SHANGHAI, January 5, 2009 - A top Chinese central bank official said China has room to further adjust its monetary policy because its interest rates remain higher than those in the United States and Japan, in remarks published Monday.
"Currently, China has ample room to carry out its monetary policy," Yi Gang, a deputy governor of the central bank, said in an article co-written with a university economist and published in the Caijing magazine.
On December 22, the People's Bank of China announced its fifth interest rate cut since September, amid growing signs that the financial crisis was hurting the economy.
In the latest rate cuts, the benchmark one-year lending rate was reduced to to 5.31 percent, while the one-year deposit rate was cut to 2.25 percent.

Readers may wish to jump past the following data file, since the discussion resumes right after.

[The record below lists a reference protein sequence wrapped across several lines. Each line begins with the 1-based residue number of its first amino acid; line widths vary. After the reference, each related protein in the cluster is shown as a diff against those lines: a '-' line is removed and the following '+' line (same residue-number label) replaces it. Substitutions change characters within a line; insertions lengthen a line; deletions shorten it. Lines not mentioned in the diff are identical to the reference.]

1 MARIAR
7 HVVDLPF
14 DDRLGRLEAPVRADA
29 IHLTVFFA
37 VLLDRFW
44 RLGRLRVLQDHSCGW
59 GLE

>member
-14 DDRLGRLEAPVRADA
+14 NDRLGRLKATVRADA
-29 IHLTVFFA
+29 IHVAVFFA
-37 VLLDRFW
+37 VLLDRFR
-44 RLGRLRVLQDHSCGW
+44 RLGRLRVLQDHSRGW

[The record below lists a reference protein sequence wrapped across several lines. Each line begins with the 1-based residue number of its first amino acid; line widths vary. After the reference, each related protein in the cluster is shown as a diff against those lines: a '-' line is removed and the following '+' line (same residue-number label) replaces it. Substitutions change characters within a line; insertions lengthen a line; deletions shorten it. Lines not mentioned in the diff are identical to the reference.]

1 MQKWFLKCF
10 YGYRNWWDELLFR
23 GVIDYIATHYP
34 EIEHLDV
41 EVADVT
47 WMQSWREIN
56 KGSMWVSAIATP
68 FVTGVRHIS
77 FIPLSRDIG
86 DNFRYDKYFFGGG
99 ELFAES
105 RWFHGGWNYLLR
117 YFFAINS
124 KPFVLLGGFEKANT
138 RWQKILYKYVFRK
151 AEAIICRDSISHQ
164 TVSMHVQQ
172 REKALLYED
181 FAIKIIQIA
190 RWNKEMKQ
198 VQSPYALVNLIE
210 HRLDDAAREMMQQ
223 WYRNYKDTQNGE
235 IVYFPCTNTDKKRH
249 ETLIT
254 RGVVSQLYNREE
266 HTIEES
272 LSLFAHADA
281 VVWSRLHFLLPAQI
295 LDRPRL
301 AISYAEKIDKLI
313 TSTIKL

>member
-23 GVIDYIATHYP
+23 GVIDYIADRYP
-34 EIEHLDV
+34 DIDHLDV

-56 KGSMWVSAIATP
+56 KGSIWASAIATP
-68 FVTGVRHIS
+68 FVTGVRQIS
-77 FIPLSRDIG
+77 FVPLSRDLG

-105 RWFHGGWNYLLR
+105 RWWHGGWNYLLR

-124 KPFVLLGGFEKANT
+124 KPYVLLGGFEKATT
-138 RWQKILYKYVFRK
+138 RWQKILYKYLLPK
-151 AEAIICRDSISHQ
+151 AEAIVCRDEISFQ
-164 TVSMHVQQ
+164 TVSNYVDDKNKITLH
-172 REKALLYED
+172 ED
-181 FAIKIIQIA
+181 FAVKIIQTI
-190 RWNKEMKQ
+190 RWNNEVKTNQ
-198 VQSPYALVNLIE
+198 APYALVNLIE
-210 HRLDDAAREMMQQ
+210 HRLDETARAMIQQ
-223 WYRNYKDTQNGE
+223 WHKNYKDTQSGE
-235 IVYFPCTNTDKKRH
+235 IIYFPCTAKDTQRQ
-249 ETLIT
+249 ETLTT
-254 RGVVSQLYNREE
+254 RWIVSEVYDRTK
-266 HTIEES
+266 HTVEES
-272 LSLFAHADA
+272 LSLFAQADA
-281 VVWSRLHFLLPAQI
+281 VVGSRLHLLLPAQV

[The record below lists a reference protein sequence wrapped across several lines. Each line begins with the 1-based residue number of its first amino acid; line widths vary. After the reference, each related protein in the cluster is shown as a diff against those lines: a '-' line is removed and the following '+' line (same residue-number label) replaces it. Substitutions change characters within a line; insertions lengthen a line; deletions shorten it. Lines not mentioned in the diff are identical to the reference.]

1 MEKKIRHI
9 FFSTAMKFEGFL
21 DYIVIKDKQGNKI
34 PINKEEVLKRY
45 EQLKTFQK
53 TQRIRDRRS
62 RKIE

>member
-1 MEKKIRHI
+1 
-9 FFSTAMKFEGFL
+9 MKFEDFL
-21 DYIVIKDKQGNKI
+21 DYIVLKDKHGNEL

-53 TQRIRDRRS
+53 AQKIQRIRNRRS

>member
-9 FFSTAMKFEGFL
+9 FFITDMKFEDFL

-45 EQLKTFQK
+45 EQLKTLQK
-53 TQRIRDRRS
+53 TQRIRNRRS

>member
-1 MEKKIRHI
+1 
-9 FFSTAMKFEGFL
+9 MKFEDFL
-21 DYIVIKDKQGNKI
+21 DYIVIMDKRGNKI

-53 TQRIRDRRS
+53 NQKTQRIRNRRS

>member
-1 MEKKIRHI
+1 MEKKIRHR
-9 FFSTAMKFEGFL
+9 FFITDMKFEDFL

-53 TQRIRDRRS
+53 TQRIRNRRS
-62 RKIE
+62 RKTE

"Compared with the 0.0-0.25 percent of the US federal funds rates and the 0.1 percent Japan's uncollateralised overnight call rate, we are in a good position to move forward or backward," Yi said.
China's economy, the fourth-largest in the world, is expected to grow by eight percent in 2009, while the consumer inflation rate will be less than three percent this year, he wrote.
Eight percent growth this year would be the lowest level since 1999. The World Bank has predicted 7.5 percent growth this year, a level not seen in 19 years.